Cryptocurrency instability over the Luna incident
Terra Luna's collapse and recent sell-offs suggest that this type of business remains risky and highly experimental.
Last week, the cryptocurrency market was constantly fluctuating. Bitcoin price at one point dropped to $25,400, the lowest since the end of 2020. Luna and stablecoin UST - two tokens that have always been among the world's strongest cryptocurrencies for a long time - plunged, causing players to lose money. The cryptocurrency market in general also became gloomy when more than 300 billion USD was wiped out in just a few days.
"The crypto world is falling into a full-blown crisis. The fragility is shown in the fact that digital currencies are all in the process of testing and unregulated," the New York Times commented.
The cryptocurrency market is going down so fast that influencers can't do anything about it. Artists like Kim Kardashian, or tech moguls like Elon Musk have posted positive messages about cryptocurrencies, but things are not getting better.
According to some experts, the past period has been scarier than 2018's "crypto winter", which has far-reaching effects because the number of people and organizations holding crypto has been more crowded than it was four years ago. . Observers even compared it with the onset of the 2008 financial crisis.
"This is like a hurricane," said analyst Dan Dolev, who is in charge of crypto companies and tech finance at Mizuho Group.
During the pandemic, more people are learning and participating in the cryptocurrency market. According to Pew Research Center data earlier this year, 16% of Americans own cryptocurrencies, up from 1% in 2015. Major banks like Northern Trust and Bank of America also joined the ranks of crypto-backed companies. number.
The rapid decline in the past week has had serious consequences, sweeping away the assets of many people. Since the beginning of the year, the Bitcoin price has dropped by as much as 40%.
How long the cryptocurrency slump can last is unclear. "It's difficult to predict. It will take a lot more time to analyze if the market stays the way it is," commented Charles Cascarilla, founder of blockchain company Paxos.
Uncertainty of Cryptocurrencies
Cryptocurrencies hit a peak in November 2021, touching nearly $70,000 per coin. But since then, its price has dropped by more than 50%. Things took a turn for the worse last week, though, when TerraUSD collapsed. Stablecoins are digital currencies that are developed on the blockchain and have a stable value by "imitating" the value of fiat currencies such as the USD or the Euro. Many traders use them to buy other cryptocurrencies.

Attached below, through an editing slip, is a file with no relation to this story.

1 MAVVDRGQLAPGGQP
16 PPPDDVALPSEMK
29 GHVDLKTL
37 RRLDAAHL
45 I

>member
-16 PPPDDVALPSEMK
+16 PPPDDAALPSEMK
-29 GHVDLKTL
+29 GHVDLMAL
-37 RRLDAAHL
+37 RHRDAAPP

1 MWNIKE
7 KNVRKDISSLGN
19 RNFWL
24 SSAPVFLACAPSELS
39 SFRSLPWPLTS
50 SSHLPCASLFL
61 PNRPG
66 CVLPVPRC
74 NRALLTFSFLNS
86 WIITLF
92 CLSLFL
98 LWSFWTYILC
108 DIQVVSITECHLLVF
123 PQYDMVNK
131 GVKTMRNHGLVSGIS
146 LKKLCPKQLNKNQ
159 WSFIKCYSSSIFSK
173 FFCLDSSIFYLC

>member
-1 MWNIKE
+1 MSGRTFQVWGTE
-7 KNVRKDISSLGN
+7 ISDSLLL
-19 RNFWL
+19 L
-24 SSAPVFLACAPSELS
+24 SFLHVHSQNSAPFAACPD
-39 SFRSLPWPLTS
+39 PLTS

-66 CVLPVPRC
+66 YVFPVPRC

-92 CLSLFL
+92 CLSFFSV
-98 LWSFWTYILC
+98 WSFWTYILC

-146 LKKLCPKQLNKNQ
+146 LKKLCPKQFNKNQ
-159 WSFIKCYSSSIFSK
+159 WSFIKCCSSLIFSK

TerraUSD has the backing of well-known and trusted venture capital firms, such as Arrington Capital and Lightspeed Venture Partners. But according to Kathleen Breitman, co-founder of blockchain company Tezos, that gives a "false sense of security" for those who pour a lot of money into them without doing their due diligence.
In fact, TerraUSD is not backed by cash, treasury or other traditional assets like Tether (USDT) or Binance USD (BUSD). Instead, its stability comes from algorithms that associate this stablecoin's value with a "brother" cryptocurrency called Luna. Last week, Luna lost almost all of its value. That immediately had an impact on UST, causing it to drop as low as $0.23.
Stablecoin volatility attracts attention in Washington. "We really need a regulatory framework," Treasury Secretary Janet Yellen said at a congressional hearing on May 12. “Over the past few days, we have seen the risks of stablecoins from the UST.”
The crypto ecosystem also became unstable after the collapse of Luna and UST. On May 10, Coinbase, one of the largest cryptocurrency exchanges in the world, reported a quarterly loss of $430 million, as well as the loss of more than two million active users. The company's share price is down 82% since its successful IPO in April 2021. Brian Armstrong, the CEO of Coinbase, tried to reassure users on Twitter, insisting the company was not in danger of bankruptcy.
In the face of the sharp decline of a series of cryptocurrencies such as Bitcoin, Ethereum, etc., some analysts say that there is panic in the market. Even so, the psychology of longtime players is still stable due to familiarity with fluctuations.
Hunter Horsley, CEO of Bitwise Asset Management, met over 70 crypto investors to discuss the market. "Many people said they didn't sell because every other property fell in price. Some even tried to take advantage of the price drop to buy more. Their view was: This is no fun, but it's not. Where to put assets anymore," Horsley said.
However, the sharp drop in cryptocurrencies has confused players. Just a few months ago, blockchain advocates were still very optimistic, even predicting the price of Bitcoin could rise to $100,000 per coin. “I never thought things would go bad so quickly,” said Ed Moya, a crypto analyst at exchange firm Oanda.